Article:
This has been a valuable and instructive debate. At a time when too many people in the country feel left behind by our economy and left out of our politics, it is important that the House of Commons devotes its attention to the issues faced by millions of people in our country who work just as hard as everyone else, doing jobs that are vital to our economy and country—as Members, including my hon. Friend Julie Hilling have pointed out—but who are not getting a fair share of the prosperity that they help to create.
Millions of people put in the shifts and clock up the hours, sometimes in two jobs or more, often when the rest of us are still asleep in the morning or when we have already gone to bed at night, yet when they get their payslip at the end of the month, their pay is not enough to cover the bills or the rent, or to buy simple things that anyone should be able to afford for themselves and their family. Those people think that something has gone seriously wrong with our economy and our country, and they are right. That is why we need a plan to put it right. That is what the debate is about.
I am proud that the Labour party has called the debate. Our party is founded on our belief in the dignity of work, born of the earliest struggles of working people against extreme exploitation, as my hon. Friend Andy Sawford has said. We are proud of the part that we have always played in improving working conditions and winning for working people a fairer reward for their effort and contribution.
A minimum wage was the aim of our movement for more than a century. I pay tribute to my predecessor as Member of Parliament for Leeds West, who, in 1988, laid before the House a Bill calling for a statutory minimum wage. John Battle noted that, at that time, a primary cause of poverty was
“the persistence, even in what is heralded by the Government as a booming economy, of low pay.”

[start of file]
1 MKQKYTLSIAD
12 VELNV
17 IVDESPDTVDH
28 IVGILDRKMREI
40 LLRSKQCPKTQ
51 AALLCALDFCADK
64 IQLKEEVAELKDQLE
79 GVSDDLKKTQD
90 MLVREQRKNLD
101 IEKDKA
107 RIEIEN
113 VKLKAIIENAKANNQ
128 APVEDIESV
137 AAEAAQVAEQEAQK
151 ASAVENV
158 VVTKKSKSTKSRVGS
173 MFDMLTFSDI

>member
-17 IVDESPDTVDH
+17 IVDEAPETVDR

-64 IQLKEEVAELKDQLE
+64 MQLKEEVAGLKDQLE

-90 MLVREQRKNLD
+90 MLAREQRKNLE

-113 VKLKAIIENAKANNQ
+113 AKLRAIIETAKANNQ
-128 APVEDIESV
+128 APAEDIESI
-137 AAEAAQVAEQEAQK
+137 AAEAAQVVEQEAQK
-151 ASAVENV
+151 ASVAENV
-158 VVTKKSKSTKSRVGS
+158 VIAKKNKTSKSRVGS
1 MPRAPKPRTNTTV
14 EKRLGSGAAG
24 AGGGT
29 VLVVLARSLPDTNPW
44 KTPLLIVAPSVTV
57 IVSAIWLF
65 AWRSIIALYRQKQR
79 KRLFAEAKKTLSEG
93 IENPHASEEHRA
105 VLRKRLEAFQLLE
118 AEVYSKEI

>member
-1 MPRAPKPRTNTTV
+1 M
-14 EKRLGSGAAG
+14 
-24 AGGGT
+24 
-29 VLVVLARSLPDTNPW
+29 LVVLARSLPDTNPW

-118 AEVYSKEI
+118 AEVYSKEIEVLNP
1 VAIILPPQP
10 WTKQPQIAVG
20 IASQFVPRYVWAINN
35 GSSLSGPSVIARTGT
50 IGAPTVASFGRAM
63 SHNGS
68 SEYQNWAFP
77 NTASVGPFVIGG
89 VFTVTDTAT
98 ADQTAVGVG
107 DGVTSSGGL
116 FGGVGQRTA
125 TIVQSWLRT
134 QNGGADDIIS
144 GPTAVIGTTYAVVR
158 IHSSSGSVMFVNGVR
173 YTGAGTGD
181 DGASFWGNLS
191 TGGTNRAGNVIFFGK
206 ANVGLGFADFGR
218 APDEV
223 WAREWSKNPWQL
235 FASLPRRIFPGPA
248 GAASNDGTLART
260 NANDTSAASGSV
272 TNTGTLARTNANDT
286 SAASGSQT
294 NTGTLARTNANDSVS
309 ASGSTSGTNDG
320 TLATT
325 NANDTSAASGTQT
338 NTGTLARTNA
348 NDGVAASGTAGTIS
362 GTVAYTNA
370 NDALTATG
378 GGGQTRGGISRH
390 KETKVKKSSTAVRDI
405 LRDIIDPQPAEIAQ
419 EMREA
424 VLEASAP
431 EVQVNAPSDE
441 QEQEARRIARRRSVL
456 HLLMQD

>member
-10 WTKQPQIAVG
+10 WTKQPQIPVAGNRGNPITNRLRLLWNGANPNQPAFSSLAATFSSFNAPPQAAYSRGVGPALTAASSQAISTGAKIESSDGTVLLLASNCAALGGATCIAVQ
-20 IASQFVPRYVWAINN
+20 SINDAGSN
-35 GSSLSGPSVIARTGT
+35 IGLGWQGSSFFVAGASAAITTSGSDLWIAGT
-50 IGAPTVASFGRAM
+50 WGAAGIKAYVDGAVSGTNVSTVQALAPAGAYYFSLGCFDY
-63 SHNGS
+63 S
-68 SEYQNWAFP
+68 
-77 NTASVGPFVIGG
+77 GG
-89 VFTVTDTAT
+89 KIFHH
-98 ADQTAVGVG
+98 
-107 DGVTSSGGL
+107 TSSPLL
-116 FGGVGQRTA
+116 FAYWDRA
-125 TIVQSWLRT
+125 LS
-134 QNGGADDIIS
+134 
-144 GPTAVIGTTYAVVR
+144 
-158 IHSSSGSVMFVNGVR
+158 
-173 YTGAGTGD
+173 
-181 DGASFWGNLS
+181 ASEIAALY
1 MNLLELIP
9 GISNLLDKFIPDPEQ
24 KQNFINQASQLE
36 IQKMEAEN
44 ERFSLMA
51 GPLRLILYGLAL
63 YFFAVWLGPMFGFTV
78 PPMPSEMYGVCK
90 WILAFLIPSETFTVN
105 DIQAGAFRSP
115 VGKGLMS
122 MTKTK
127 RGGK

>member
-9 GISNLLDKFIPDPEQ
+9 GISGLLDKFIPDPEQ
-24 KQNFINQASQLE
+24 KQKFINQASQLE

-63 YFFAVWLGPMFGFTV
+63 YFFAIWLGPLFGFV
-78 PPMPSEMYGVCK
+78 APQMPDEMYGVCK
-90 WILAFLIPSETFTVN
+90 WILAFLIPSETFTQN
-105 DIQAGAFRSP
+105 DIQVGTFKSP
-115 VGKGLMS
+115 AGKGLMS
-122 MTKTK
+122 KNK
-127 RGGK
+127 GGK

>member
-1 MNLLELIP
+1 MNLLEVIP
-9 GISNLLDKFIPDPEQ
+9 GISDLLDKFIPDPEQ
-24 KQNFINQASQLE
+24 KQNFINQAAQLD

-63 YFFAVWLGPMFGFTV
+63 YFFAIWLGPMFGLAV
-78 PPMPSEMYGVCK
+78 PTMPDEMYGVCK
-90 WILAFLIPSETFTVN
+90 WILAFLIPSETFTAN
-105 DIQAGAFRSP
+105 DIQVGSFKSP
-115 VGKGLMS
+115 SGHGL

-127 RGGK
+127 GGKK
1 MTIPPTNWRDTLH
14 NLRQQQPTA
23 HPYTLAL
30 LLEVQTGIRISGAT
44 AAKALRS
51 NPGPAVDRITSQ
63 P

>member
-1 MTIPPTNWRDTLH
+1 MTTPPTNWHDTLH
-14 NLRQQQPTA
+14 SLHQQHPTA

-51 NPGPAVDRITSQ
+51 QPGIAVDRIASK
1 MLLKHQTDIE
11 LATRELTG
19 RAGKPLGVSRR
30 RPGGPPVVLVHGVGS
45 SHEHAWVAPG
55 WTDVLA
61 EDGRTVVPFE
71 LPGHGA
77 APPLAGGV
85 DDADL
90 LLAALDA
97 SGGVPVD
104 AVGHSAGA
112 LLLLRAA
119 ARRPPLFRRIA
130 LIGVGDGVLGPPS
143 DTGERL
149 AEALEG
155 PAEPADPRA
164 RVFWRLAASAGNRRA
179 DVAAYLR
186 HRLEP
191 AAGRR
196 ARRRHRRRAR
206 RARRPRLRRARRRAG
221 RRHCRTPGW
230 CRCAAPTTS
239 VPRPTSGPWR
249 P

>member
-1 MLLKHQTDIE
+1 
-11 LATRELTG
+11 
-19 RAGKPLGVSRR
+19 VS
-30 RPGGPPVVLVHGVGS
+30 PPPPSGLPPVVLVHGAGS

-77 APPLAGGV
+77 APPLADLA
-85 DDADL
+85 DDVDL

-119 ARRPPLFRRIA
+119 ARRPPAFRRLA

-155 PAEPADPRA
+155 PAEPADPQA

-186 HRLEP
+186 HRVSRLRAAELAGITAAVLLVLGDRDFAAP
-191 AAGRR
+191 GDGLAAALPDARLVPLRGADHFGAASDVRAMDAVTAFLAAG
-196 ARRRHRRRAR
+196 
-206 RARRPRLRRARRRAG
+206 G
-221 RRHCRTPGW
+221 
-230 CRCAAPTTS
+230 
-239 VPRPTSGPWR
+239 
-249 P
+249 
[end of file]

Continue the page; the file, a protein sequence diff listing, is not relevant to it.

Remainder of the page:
He told the House of jobs advertised in Bramley in my constituency, including a catering assistant post at £2.10 an hour, five cleaning jobs with hourly rates starting at £1.70 an hour, and a security guard job at £1.50 an hour working for 60 hours a week. He said:
“To generate a low-wage economy for a large minority in our society alongside the current economic boom for the rest of us is grossly unjust. It is pricing people into work at the expense of their families.”
“Without a commitment to a national minimum wage, we perpetuate the conditions that manufacture poverty in our society alongside the wealth of others… The way to prevent poverty is to pay decent wages and not force families into the benefit system.”—[Hansard, 18 May 1988; Vol. 133, c. 951-952.]
Needless to say, the Tory Government of the time did not support my predecessor’s Bill; but 10 years later, the Labour Government and the Department of Trade and Industry, in which he served alongside the former Member for Makerfield, Sir Ian McCartney, to whom others have rightly paid tribute in the debate, established the Low Pay Commission and legislated for a national minimum wage, one of the greatest achievements of Labour’s period in office, and now widely accepted as an essential institution of our economic life. It has made a huge difference to millions of working people—two thirds of them are women—with no negative impact on employment, despite the dark warnings we heard at the time from members of the Conservative party.